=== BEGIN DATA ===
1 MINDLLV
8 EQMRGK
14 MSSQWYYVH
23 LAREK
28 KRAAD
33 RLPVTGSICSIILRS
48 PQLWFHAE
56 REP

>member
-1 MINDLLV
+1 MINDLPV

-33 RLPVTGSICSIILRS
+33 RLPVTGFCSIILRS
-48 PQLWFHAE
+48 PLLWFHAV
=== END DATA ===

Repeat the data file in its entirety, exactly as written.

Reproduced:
1 MINDLLV
8 EQMRGK
14 MSSQWYYVH
23 LAREK
28 KRAAD
33 RLPVTGSICSIILRS
48 PQLWFHAE
56 REP

>member
-1 MINDLLV
+1 MINDLPV

-33 RLPVTGSICSIILRS
+33 RLPVTGFCSIILRS
-48 PQLWFHAE
+48 PLLWFHAV